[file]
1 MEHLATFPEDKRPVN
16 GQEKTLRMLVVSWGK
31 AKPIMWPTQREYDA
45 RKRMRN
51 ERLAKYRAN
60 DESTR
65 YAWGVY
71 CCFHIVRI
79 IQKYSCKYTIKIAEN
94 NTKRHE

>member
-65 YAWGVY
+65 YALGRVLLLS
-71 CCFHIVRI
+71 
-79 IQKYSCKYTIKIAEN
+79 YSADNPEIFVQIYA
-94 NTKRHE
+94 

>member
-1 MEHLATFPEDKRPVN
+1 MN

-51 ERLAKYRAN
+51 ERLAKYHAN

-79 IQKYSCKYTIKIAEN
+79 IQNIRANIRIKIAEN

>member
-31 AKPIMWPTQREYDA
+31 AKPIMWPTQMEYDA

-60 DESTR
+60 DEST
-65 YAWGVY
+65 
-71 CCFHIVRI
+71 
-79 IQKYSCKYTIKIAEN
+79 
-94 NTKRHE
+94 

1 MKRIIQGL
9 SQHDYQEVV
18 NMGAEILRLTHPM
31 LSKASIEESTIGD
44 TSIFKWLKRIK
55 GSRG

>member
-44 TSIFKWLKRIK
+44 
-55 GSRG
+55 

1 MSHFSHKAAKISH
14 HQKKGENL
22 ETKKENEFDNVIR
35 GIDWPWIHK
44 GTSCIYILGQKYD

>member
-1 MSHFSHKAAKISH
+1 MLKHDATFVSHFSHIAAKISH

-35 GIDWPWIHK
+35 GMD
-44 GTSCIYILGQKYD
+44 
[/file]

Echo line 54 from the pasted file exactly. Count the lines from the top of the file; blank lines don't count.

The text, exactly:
35 GIDWPWIHK